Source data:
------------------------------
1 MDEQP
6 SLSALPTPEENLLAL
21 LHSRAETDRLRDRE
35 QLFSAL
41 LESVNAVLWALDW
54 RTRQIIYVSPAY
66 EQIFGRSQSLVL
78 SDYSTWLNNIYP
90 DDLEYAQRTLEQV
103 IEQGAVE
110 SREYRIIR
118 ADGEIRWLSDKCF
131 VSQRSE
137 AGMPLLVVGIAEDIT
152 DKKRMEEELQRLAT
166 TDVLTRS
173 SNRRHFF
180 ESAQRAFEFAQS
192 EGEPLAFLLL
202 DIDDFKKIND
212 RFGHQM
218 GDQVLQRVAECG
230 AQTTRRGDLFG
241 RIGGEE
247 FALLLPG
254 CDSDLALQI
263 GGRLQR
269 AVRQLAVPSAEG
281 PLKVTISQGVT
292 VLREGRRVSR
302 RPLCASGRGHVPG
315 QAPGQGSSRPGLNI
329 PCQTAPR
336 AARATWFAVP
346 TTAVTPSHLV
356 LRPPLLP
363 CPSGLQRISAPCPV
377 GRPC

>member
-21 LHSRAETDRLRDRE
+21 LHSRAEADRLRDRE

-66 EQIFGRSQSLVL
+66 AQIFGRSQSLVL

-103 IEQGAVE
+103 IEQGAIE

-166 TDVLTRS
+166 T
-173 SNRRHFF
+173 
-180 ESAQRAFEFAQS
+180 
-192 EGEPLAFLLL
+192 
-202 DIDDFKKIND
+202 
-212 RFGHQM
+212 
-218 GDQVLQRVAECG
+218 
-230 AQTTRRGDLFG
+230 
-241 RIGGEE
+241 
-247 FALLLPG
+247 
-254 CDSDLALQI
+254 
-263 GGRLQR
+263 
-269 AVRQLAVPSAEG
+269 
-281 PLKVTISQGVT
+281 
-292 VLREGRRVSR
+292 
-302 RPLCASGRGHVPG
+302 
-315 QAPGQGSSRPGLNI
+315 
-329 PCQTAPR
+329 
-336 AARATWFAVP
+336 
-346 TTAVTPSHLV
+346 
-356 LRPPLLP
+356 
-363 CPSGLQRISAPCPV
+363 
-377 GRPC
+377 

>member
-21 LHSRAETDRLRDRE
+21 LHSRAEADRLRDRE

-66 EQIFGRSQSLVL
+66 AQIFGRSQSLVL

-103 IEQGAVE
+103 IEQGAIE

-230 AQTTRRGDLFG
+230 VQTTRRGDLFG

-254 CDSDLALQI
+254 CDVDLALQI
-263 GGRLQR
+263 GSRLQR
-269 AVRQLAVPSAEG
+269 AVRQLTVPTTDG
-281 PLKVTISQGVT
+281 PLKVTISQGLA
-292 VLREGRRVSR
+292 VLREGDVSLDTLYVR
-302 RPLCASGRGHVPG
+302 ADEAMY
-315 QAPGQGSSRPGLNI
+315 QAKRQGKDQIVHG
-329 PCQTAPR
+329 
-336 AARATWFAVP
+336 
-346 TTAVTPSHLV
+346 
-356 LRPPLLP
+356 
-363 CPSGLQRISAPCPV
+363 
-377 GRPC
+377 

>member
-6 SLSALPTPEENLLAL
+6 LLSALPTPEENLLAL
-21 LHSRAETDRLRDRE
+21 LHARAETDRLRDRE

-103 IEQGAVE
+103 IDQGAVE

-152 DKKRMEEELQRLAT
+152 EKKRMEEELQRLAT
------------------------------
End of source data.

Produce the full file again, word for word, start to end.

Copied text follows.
1 MDEQP
6 SLSALPTPEENLLAL
21 LHSRAETDRLRDRE
35 QLFSAL
41 LESVNAVLWALDW
54 RTRQIIYVSPAY
66 EQIFGRSQSLVL
78 SDYSTWLNNIYP
90 DDLEYAQRTLEQV
103 IEQGAVE
110 SREYRIIR
118 ADGEIRWLSDKCF
131 VSQRSE
137 AGMPLLVVGIAEDIT
152 DKKRMEEELQRLAT
166 TDVLTRS
173 SNRRHFF
180 ESAQRAFEFAQS
192 EGEPLAFLLL
202 DIDDFKKIND
212 RFGHQM
218 GDQVLQRVAECG
230 AQTTRRGDLFG
241 RIGGEE
247 FALLLPG
254 CDSDLALQI
263 GGRLQR
269 AVRQLAVPSAEG
281 PLKVTISQGVT
292 VLREGRRVSR
302 RPLCASGRGHVPG
315 QAPGQGSSRPGLNI
329 PCQTAPR
336 AARATWFAVP
346 TTAVTPSHLV
356 LRPPLLP
363 CPSGLQRISAPCPV
377 GRPC

>member
-21 LHSRAETDRLRDRE
+21 LHSRAEADRLRDRE

-66 EQIFGRSQSLVL
+66 AQIFGRSQSLVL

-103 IEQGAVE
+103 IEQGAIE

-166 TDVLTRS
+166 T
-173 SNRRHFF
+173 
-180 ESAQRAFEFAQS
+180 
-192 EGEPLAFLLL
+192 
-202 DIDDFKKIND
+202 
-212 RFGHQM
+212 
-218 GDQVLQRVAECG
+218 
-230 AQTTRRGDLFG
+230 
-241 RIGGEE
+241 
-247 FALLLPG
+247 
-254 CDSDLALQI
+254 
-263 GGRLQR
+263 
-269 AVRQLAVPSAEG
+269 
-281 PLKVTISQGVT
+281 
-292 VLREGRRVSR
+292 
-302 RPLCASGRGHVPG
+302 
-315 QAPGQGSSRPGLNI
+315 
-329 PCQTAPR
+329 
-336 AARATWFAVP
+336 
-346 TTAVTPSHLV
+346 
-356 LRPPLLP
+356 
-363 CPSGLQRISAPCPV
+363 
-377 GRPC
+377 

>member
-21 LHSRAETDRLRDRE
+21 LHSRAEADRLRDRE

-66 EQIFGRSQSLVL
+66 AQIFGRSQSLVL

-103 IEQGAVE
+103 IEQGAIE

-230 AQTTRRGDLFG
+230 VQTTRRGDLFG

-254 CDSDLALQI
+254 CDVDLALQI
-263 GGRLQR
+263 GSRLQR
-269 AVRQLAVPSAEG
+269 AVRQLTVPTTDG
-281 PLKVTISQGVT
+281 PLKVTISQGLA
-292 VLREGRRVSR
+292 VLREGDVSLDTLYVR
-302 RPLCASGRGHVPG
+302 ADEAMY
-315 QAPGQGSSRPGLNI
+315 QAKRQGKDQIVHG
-329 PCQTAPR
+329 
-336 AARATWFAVP
+336 
-346 TTAVTPSHLV
+346 
-356 LRPPLLP
+356 
-363 CPSGLQRISAPCPV
+363 
-377 GRPC
+377 

>member
-6 SLSALPTPEENLLAL
+6 LLSALPTPEENLLAL
-21 LHSRAETDRLRDRE
+21 LHARAETDRLRDRE

-103 IEQGAVE
+103 IDQGAVE

-152 DKKRMEEELQRLAT
+152 EKKRMEEELQRLAT